Tuesday, August 4, 2009

LeRoy Parkinson Tanner Military Service

LeRoy Parkinson Tanner served in the Army during the Mexican border wars and during World War I. Here is his discharge certificate from his service in the world war.

As noted in this and his Enlistment Record, which I have not included here, he enlisted on May 26, 1918 (although he served earlier on the Mexican Border). He belonged to the American Expeditionary Force. He was one of 360,000 men belonging to the AEF who fell gravely ill during the Spanish Flu Pandemic, but luckily not one of the 25,000 who died.

His discharge papers give him an "Excellent" character, with no AWOL, no absence under G.O. 45 W.D. 1914, and noted that he was entitled to travel pay to Holbrook, Arizona. He was paid $136.56 upon his discharge on June 19, 1919, in El Paso, Texas, which included a $60 bonus.

Here is a description of the history of his regiment's participation in the Border Wars and France:
On May 10, 1916, the Second Texas Infantry was mobilized for Mexican Border service, when the entire National Guard was mobilized with stations on the southern border from Brownsville to El Paso. The regiment was federally recognized May 16, 1916, and sent to the Rio Grande Valley area of the border, where it trained until March 23, 1917, when the units were demobilized at their home stations. One week later, the regiment was called back into service because of the strained relations between the Central Powers and the United States. On April 5, 1917, war was declared on Germany. The regiment was again sent to the Mexican Border to release Regular Army troops. In September, 1917, the Second Texas Infantry and the First Texas Infantry were consolidated to form the 141st Infantry, which left the border and arrived at Camp Bowie, Fort Worth, Texas, September 23, 1917, where the entire 36th Division was mobilized and trained.
The regiment sailed from New York July 26, 1918, arrived at Brest, France, August 6, and was sent to the 13th Training Area at Bar sur Aube, where it remained until September 26, 1918, when it began its movement to the front lines, going into the Epernay-Chalons area as reserve of the French Group of Armies of the Center. On October 3, 1918, the 36th Division was attached to the Fourth French Army and on October 6 began the relief of the Second Division, U. S. A. The 71st Brigade (141st and 142nd Infantry) relieved the Ninth and 23rd United States Infantry.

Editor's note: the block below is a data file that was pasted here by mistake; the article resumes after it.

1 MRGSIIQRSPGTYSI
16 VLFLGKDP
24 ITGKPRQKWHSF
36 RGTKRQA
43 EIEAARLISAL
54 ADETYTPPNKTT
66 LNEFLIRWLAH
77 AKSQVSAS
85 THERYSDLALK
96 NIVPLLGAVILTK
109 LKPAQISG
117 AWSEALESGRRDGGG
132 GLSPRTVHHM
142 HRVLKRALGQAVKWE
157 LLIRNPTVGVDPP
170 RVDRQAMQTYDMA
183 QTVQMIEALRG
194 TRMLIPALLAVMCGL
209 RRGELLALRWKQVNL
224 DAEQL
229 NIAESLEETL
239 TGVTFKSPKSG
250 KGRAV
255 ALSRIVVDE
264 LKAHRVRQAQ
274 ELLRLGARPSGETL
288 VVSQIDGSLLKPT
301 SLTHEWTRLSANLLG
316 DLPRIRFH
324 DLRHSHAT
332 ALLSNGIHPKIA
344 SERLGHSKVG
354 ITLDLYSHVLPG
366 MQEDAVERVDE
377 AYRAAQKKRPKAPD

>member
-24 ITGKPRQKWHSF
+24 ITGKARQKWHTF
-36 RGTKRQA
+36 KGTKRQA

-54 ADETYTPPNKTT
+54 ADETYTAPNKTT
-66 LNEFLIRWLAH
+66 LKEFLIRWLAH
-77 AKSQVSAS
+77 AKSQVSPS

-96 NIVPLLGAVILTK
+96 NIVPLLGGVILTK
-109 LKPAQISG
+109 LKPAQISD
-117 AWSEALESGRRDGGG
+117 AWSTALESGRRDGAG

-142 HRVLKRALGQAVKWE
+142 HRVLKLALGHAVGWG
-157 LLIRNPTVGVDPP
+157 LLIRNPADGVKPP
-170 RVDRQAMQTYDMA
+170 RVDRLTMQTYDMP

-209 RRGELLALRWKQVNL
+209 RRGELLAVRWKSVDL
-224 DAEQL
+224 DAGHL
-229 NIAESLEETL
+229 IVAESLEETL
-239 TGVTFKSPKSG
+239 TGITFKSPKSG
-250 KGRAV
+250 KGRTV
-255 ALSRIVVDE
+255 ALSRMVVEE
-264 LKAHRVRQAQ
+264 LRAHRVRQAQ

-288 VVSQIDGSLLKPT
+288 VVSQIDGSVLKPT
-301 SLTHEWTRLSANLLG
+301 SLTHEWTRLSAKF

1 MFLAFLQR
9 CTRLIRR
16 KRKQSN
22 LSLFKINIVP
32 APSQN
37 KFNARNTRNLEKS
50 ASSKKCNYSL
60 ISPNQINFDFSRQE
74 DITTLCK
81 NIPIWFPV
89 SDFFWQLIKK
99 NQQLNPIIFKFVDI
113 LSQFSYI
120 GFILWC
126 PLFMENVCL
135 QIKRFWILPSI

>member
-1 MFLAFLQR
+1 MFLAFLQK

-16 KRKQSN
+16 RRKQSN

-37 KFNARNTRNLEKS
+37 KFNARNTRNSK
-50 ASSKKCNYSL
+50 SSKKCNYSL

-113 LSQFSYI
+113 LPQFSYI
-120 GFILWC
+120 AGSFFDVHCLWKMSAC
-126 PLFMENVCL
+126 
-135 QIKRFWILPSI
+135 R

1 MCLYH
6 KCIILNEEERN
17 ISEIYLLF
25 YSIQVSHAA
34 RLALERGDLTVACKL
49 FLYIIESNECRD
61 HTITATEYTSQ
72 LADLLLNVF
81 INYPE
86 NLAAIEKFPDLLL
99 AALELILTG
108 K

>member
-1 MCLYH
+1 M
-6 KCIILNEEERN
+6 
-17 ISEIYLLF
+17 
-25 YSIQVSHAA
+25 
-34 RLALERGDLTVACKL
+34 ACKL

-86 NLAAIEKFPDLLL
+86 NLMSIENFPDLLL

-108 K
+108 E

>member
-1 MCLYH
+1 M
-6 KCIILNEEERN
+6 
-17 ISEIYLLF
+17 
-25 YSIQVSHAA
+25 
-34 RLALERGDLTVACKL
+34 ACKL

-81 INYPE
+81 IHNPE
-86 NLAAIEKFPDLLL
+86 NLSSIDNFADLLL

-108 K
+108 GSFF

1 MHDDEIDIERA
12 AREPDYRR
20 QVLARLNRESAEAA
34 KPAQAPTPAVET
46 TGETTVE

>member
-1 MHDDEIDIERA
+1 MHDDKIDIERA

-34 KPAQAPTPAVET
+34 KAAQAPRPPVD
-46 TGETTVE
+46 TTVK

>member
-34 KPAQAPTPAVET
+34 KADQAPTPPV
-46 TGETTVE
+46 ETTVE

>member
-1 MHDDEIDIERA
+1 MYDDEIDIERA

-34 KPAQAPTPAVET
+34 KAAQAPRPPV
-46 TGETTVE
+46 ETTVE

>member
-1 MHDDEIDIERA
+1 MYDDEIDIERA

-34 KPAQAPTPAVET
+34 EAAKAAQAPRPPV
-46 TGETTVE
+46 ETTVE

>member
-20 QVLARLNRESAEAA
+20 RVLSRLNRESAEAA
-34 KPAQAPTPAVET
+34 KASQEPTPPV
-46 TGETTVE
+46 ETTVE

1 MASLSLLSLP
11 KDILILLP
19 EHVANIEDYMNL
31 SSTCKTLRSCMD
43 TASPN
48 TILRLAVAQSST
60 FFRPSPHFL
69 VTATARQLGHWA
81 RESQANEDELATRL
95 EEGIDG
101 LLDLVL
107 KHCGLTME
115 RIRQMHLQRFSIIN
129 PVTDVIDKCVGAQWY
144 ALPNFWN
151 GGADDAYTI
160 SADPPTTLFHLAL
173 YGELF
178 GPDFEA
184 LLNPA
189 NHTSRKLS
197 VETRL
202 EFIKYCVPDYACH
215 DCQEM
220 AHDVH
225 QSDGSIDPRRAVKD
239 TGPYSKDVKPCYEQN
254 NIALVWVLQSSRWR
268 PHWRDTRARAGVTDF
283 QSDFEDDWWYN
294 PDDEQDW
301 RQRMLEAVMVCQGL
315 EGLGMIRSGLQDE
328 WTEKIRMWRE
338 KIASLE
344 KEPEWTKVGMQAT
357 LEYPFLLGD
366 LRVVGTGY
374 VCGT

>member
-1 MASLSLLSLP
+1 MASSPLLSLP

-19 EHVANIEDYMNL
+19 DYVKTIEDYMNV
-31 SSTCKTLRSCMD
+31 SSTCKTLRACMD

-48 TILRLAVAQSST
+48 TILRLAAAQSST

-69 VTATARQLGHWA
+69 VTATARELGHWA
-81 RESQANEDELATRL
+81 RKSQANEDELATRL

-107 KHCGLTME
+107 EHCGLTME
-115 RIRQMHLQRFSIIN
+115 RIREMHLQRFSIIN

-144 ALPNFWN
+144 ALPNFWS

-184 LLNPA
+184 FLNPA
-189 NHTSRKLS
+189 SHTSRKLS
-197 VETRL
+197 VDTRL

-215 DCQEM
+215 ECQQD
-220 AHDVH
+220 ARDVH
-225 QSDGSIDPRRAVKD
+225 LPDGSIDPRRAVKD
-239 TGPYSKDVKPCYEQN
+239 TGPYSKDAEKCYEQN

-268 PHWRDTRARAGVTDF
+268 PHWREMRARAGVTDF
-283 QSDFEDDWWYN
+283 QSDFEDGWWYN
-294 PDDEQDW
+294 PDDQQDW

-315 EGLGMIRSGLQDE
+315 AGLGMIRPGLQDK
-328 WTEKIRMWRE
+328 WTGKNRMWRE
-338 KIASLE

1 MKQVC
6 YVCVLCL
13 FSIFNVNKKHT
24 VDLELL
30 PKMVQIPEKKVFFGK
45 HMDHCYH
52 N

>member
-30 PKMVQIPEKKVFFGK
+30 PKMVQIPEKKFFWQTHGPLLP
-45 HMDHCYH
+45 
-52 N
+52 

On October 8, the regiment participated in the great offensive in the Champagne sector, writing a glorious page in the regiment's history. On October 28, after three weeks of front line service, the regiment was relieved by the French Army and marched back 150 miles to become part of the First Army Reserve, United States. The division and regiment were scheduled to be sent into the MeuseArgonne battle which was raging, but the signing of the Armistice prevented this. The regiment then moved to the 16th Training Area around Tonnerre, France, where it underwent intensive training for six months. On May 22, 1919, it returned to the United States, arriving in New York, June 3. Sent to Camp Travis, Texas, it was demobilized July 3, 1919. The regimental colors were decorated with the Croix de Guerre by the French at impressive ceremonies in France.
A biographical sketch written by family members stated that he was going to be sent to the "Russian Front" when the war ended, but this record corrects the information, noting that the regiment was headed to the Meuse-Argonne Offensive, also known as The Battle of Argonne Forest, when the armistice was signed.
For a comprehensive history of the 36th Division in the First World War, you can read the following on Google Books:
Chastaine, Ben-Hur. Story of the 36th; The Experiences of the 36th Division in the World War. Oklahoma City: Harlow Pub. Co, 1920.
The picture of the World War I recruits leaving on the train is from www.flickr.com/photos/freeparking/504876693/. I love all those cowboy hats!

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